This plaque is located in Fotheringham Park in Taree and is located on a large rock at the base of a tree. It was installed in 2012.
In 1951 compulsory military training for young men was re-introduced by a Liberal Government. Eighteen year old men had to take part in 176 days of military training. The scheme involved the army, navy and airforce. In 1959 the scheme was abolished, re-introduced in 1964 and in May 1965 the government took action to send national servicemen overseas.
A 'birthday ballot' was introduced and those selected had to serve two years in the regular army and three years part-time in the reserves. From 1965 to 1972, 15,381 national servicemen served in the Vietnam War with 200 killed and 1,279 wounded. The scheme was abolished on 5 December 1972 by the newly elected Labor government [National Service Scheme, the Australian War Memorial]. The National Servicemen's Association was formed in 1987 and as stated by the War Memorial, it represents the 287,000 young men called up for military service. Many sub-branches were formed throughout the state.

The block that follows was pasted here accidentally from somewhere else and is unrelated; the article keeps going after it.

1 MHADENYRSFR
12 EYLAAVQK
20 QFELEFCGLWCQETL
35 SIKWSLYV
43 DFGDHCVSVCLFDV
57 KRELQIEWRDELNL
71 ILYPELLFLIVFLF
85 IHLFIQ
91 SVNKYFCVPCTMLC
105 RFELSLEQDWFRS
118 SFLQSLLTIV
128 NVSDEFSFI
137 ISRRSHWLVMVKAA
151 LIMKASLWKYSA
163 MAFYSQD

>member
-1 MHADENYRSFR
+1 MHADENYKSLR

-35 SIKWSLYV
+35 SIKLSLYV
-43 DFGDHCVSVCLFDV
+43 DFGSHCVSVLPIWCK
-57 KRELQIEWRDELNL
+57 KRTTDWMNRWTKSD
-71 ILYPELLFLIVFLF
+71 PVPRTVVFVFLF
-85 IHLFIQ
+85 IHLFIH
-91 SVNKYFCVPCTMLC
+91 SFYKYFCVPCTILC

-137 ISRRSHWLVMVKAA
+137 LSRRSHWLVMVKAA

THE MEMBERS OF THE NATIONAL
MANNING VALLEY SUB BRANCH
PRESENTED THIS PLAQUE TO THE
CITIZENS OF TAREE AND THE
LOCAL COMMUNITY OF THE
IN MEMORY OF THOSE WHO SERVED
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